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Lepton physics work attracts Nobel honors.

Along with the electron and muon, the tau particle and three varieties of neutrinos are now firmly established as members of the lepton group of subatomic particles. This year's Nobel Prize in Physics, announced last week, honors two physicists who played key roles in experiments demonstrating the existence of these constituents of matter.

Frederick Reines of the University of California, Irvine, contributed to the discovery of the neutrino in the 1950s, while Martin L. Perl of the Stanford (Calif.) Linear Accelerator Center (SLAC) was a member of the research team that identified the tau lepton in the 1970s.

The neutrino originated as a hypothetical particle, invented in 1930 by Wolfgang Pauli to account for some missing energy when a radioactive atomic nucleus emits an electron. To uphold the law of conservation of energy, he proposed the existence of an uncharged subatomic particle that accompanied the electron and interacted very little with other forms of matter.

Subsequent theoretical developments bolstered the credibility of Pauli's hypothesis, but most physicists despaired of detecting such an elusive particle.

Realizing that nuclear reactors could serve as intense neutrino sources, Reines, working with Clyde L. Cowan Jr., set up an experiment to find neutrinos by looking for the rare instances in which a certain kind of neutrino collides with a proton (in water) to create a neutron and positron. They eventually accumulated enough experimental data to prove the existence of the neutrino as a free particle. Cowan died in 1974.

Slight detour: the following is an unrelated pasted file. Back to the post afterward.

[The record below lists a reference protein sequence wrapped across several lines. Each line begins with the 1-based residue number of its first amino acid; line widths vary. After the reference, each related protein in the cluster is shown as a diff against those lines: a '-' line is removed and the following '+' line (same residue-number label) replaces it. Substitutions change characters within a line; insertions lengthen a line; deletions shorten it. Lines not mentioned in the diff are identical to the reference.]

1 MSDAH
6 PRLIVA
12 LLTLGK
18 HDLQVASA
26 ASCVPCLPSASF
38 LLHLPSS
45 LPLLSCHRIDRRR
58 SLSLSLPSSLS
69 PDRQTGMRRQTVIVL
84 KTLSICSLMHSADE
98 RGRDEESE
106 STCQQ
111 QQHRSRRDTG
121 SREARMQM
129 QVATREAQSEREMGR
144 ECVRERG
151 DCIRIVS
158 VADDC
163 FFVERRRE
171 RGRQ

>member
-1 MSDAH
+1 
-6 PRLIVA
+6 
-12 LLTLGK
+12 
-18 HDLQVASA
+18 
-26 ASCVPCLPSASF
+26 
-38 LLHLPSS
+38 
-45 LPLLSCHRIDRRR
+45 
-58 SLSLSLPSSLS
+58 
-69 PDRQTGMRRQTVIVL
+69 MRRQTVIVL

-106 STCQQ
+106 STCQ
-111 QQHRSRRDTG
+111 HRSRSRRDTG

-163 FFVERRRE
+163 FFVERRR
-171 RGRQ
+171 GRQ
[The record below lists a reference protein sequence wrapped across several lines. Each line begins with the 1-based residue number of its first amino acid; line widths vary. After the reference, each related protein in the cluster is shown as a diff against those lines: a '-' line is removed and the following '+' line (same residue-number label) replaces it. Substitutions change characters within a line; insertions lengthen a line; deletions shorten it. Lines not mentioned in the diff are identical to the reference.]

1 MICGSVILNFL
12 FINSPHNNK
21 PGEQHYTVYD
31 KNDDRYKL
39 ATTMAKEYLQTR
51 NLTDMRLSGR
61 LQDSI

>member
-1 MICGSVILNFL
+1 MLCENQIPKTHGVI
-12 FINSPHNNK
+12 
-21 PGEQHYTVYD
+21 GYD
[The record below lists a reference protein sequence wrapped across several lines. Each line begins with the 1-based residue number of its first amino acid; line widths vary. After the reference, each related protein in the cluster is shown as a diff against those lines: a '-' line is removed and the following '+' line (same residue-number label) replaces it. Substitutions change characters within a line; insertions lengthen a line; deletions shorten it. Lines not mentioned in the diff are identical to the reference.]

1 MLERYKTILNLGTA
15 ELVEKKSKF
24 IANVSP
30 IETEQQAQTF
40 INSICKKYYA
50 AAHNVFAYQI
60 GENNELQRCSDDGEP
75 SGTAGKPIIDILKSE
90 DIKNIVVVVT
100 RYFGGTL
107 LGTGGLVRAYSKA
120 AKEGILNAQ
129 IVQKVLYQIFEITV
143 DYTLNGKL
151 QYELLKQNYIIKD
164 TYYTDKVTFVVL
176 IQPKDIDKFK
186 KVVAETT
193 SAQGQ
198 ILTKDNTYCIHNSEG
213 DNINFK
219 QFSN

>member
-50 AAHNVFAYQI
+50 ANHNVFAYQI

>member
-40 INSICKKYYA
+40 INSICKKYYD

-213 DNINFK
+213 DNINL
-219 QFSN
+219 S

That year, Perl was finding hints in the debris of collisions between high-energy electrons and positrons of a hitherto undiscovered lepton. Although some theorists had suggested that heavy leptons exist, no one was certain that any would be found (SN: 9/12/92, p.174).

After more than a year of data analysis, Perl persuaded his coworkers at the Stanford Positron-Electron Asymmetric Ring (SPEAR) particle collider that they were truly observing a new and different type of elementary particle. He dubbed it the tau.

About 3,500 times heavier than the electron, the tau lepton is a member of the same family of subatomic particles as the top and bottom quarks (SN: 7/1/95, p.10).
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Title Annotation:Frederick Reines and Martin L. Perl win 1995 Nobel Prize in Physics
Author:Peterson, Ivars
Publication:Science News
Article Type:Brief Article
Date:Oct 21, 1995
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